The health damage caused by aflatoxin contamination undoubtedly has appalling human costs, but it also has significant financial costs in terms of healthcare costs and lost productivity. It is one of the biggest and most costly food safety hazards for Africans, reflected in its prominence in the African Food Safety Index launched in 2018.
These costs are felt at the level of individual families – who can be speedily and suddenly plunged into poverty by the costs of sickness and inability to work – and at the level of national economies. Aflasafe is a highly cost-effective way to minimise – or perhaps even eliminate – these economic impacts.
Wealthy nations are effective at keeping aflatoxin out of food, so most of the costs of contamination for them are market-related, such as income lost when food commodities are discarded or discounted. In Africa, however, the burden of contamination is much more severe, and it is thought that the health-related costs of contaminated food are considerably higher than the market-related costs.
These costs are difficult to quantify, since they accumulate over years and decades, and the causes of any single case of disease are hard to pin down. However, a study in Tanzania estimated that around 3,334 people fall ill with liver cancer caused by aflatoxin every year, of whom 95% will die of the disease. This takes from the sufferers more than 96,000 lost years (known as disability-adjusted life years, or DALYs). DALYs are a way of putting a number on the burden of a disease, with each DALY being equivalent to a year of healthy life lost to a person, taking into account both premature death and levels of reduced health. The economic impact of this illness and loss of life was estimated at somewhere between USD 6 million and USD 264 million, in Tanzania alone and in a single year.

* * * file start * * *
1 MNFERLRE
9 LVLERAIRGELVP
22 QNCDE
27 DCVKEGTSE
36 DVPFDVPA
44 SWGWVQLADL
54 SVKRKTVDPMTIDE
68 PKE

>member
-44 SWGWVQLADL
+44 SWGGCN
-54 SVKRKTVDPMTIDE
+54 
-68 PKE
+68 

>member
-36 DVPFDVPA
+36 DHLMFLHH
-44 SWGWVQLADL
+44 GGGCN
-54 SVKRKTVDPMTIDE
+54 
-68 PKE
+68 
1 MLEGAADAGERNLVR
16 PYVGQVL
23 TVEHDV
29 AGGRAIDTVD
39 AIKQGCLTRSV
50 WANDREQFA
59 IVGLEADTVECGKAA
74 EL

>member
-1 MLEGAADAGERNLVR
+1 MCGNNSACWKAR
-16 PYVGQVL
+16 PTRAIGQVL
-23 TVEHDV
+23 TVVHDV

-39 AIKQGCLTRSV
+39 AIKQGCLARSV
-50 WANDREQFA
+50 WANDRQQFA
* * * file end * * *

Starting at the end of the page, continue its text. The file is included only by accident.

Estimates from Uganda are even more alarming: there, a study estimated that each year aflatoxin causes 3,700 deaths, robbing sufferers of 269,198 years of healthy life. This costs the government around USD 910,000 in healthcare costs, but the indirect damage to the economy is much higher – around USD 577 million annually.
Whatever the exact numbers, it is clear that both the human suffering and the economic losses caused by aflatoxin are enormous. Aflasafe is a relatively inexpensive way to solve the problem, with the potential to return hundreds of millions of dollars to African economies. This makes it highly cost-effective, as we can see from the example of Nigeria.
A cost-effective solution: the example of maize in Nigeria
Though more data are still needed from across Africa, scientists have looked at the example of maize in Nigeria to quantify the cost-effectiveness of a solution like Aflasafe.
They estimated that by using the product in maize alone, 103,000 to 184,000 DALYs could be saved in Nigeria every year, by preventing 7,900 to 14,200 liver cancer cases.
Meanwhile, to work out the cost of deploying the product, they used an estimate of USD 10–20 per hectare. If all maize fields in Nigeria were treated, the estimated total cost would be USD 42.3 million to 50.7 million. This cost would fall by nearly two-thirds if only maize grown for human rather than animal consumption were treated, but in practical terms it would be difficult to make this separation, and it would skip benefits like improved livestock productivity and keeping aflatoxin out of meat and milk.
To decide if this is cost-effective, we need to look at the relationship between the money spent and the benefits achieved, which we can calculate as the cost-effectiveness ratio. The World Health Organization considers that a health intervention is very cost-effective if the amount spent per DALY saved is less than the per capita gross domestic product (GDP) in the country where it is carried out – that is, the cost-effectiveness ratio is greater than 1.
In Nigeria, we find a cost-effectiveness ratio of 13.8 to 24.8 if only maize for human consumption is treated, or 5.1 to 9.2 if all maize is treated. In other words, the monetised value of cutting cancer cases caused by aflatoxin, in terms of lives saved and quality of life gained, is at least five to ten times greater than the cost of doing so.
Liver cancer is not the only health problem caused by aflatoxin; it is also associated with damage to the immune and digestive systems, stunting children’s growth and contributing to a range of illnesses in adults. Taking these into account the true cost-effectiveness would be even higher. Furthermore, this study looked at an early forerunner of Aflasafe, assuming an effectiveness of 50–90% in cutting aflatoxin. Nigeria’s Aflasafe™ in fact consistently reduces aflatoxin by at least 80–90%.
Return to the industry and economics page to find out about aflatoxin’s impact in other sectors, and how Aflasafe offers a more prosperous, safer future.